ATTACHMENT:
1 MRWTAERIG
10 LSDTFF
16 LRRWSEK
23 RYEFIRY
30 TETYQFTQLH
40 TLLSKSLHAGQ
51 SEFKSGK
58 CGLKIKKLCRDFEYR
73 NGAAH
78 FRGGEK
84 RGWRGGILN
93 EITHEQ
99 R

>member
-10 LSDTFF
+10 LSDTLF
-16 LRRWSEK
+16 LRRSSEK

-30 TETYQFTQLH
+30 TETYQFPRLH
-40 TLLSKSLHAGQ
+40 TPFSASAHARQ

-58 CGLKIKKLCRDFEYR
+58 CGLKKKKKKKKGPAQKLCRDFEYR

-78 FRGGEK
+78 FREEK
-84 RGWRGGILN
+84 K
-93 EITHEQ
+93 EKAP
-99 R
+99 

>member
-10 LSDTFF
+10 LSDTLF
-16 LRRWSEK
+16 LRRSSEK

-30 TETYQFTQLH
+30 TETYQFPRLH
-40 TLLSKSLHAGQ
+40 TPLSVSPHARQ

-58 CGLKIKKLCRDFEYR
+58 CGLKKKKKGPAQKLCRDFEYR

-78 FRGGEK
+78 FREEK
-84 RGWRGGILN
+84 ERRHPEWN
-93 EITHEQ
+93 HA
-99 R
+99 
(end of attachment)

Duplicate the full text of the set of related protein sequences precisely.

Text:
1 MRWTAERIG
10 LSDTFF
16 LRRWSEK
23 RYEFIRY
30 TETYQFTQLH
40 TLLSKSLHAGQ
51 SEFKSGK
58 CGLKIKKLCRDFEYR
73 NGAAH
78 FRGGEK
84 RGWRGGILN
93 EITHEQ
99 R

>member
-10 LSDTFF
+10 LSDTLF
-16 LRRWSEK
+16 LRRSSEK

-30 TETYQFTQLH
+30 TETYQFPRLH
-40 TLLSKSLHAGQ
+40 TPFSASAHARQ

-58 CGLKIKKLCRDFEYR
+58 CGLKKKKKKKKGPAQKLCRDFEYR

-78 FRGGEK
+78 FREEK
-84 RGWRGGILN
+84 K
-93 EITHEQ
+93 EKAP
-99 R
+99 

>member
-10 LSDTFF
+10 LSDTLF
-16 LRRWSEK
+16 LRRSSEK

-30 TETYQFTQLH
+30 TETYQFPRLH
-40 TLLSKSLHAGQ
+40 TPLSVSPHARQ

-58 CGLKIKKLCRDFEYR
+58 CGLKKKKKGPAQKLCRDFEYR

-78 FRGGEK
+78 FREEK
-84 RGWRGGILN
+84 ERRHPEWN
-93 EITHEQ
+93 HA
-99 R
+99 